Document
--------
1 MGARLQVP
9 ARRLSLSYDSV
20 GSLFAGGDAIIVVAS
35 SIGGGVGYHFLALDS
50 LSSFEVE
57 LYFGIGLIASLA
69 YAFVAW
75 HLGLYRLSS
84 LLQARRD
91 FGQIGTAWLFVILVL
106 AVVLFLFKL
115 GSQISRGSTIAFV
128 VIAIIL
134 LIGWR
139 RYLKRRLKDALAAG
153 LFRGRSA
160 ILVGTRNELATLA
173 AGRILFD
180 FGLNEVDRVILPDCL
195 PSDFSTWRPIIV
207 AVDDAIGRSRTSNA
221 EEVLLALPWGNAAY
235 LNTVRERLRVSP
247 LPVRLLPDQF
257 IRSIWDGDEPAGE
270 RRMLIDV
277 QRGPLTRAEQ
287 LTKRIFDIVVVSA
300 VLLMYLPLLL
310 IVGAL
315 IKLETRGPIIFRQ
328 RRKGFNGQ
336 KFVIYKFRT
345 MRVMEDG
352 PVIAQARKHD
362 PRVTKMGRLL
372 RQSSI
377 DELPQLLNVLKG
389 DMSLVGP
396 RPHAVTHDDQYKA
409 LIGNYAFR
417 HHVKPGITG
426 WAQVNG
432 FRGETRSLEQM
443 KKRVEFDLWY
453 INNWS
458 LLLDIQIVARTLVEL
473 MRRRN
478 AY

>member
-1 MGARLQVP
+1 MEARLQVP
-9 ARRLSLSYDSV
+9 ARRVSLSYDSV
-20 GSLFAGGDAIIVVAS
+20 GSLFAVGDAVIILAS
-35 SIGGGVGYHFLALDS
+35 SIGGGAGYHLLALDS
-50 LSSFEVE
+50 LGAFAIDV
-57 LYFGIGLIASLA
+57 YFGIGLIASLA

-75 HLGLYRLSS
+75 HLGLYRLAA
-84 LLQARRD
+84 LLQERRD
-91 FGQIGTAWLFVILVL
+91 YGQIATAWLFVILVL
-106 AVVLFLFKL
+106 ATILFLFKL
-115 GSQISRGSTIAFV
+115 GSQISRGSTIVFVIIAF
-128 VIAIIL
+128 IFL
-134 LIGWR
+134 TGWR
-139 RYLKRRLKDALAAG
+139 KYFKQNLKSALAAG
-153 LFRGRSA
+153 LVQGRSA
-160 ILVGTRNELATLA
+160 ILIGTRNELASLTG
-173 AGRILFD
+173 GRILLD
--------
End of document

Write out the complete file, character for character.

1 MGARLQVP
9 ARRLSLSYDSV
20 GSLFAGGDAIIVVAS
35 SIGGGVGYHFLALDS
50 LSSFEVE
57 LYFGIGLIASLA
69 YAFVAW
75 HLGLYRLSS
84 LLQARRD
91 FGQIGTAWLFVILVL
106 AVVLFLFKL
115 GSQISRGSTIAFV
128 VIAIIL
134 LIGWR
139 RYLKRRLKDALAAG
153 LFRGRSA
160 ILVGTRNELATLA
173 AGRILFD
180 FGLNEVDRVILPDCL
195 PSDFSTWRPIIV
207 AVDDAIGRSRTSNA
221 EEVLLALPWGNAAY
235 LNTVRERLRVSP
247 LPVRLLPDQF
257 IRSIWDGDEPAGE
270 RRMLIDV
277 QRGPLTRAEQ
287 LTKRIFDIVVVSA
300 VLLMYLPLLL
310 IVGAL
315 IKLETRGPIIFRQ
328 RRKGFNGQ
336 KFVIYKFRT
345 MRVMEDG
352 PVIAQARKHD
362 PRVTKMGRLL
372 RQSSI
377 DELPQLLNVLKG
389 DMSLVGP
396 RPHAVTHDDQYKA
409 LIGNYAFR
417 HHVKPGITG
426 WAQVNG
432 FRGETRSLEQM
443 KKRVEFDLWY
453 INNWS
458 LLLDIQIVARTLVEL
473 MRRRN
478 AY

>member
-1 MGARLQVP
+1 MEARLQVP
-9 ARRLSLSYDSV
+9 ARRVSLSYDSV
-20 GSLFAGGDAIIVVAS
+20 GSLFAVGDAVIILAS
-35 SIGGGVGYHFLALDS
+35 SIGGGAGYHLLALDS
-50 LSSFEVE
+50 LGAFAIDV
-57 LYFGIGLIASLA
+57 YFGIGLIASLA

-75 HLGLYRLSS
+75 HLGLYRLAA
-84 LLQARRD
+84 LLQERRD
-91 FGQIGTAWLFVILVL
+91 YGQIATAWLFVILVL
-106 AVVLFLFKL
+106 ATILFLFKL
-115 GSQISRGSTIAFV
+115 GSQISRGSTIVFVIIAF
-128 VIAIIL
+128 IFL
-134 LIGWR
+134 TGWR
-139 RYLKRRLKDALAAG
+139 KYFKQNLKSALAAG
-153 LFRGRSA
+153 LVQGRSA
-160 ILVGTRNELATLA
+160 ILIGTRNELASLTG
-173 AGRILFD
+173 GRILLD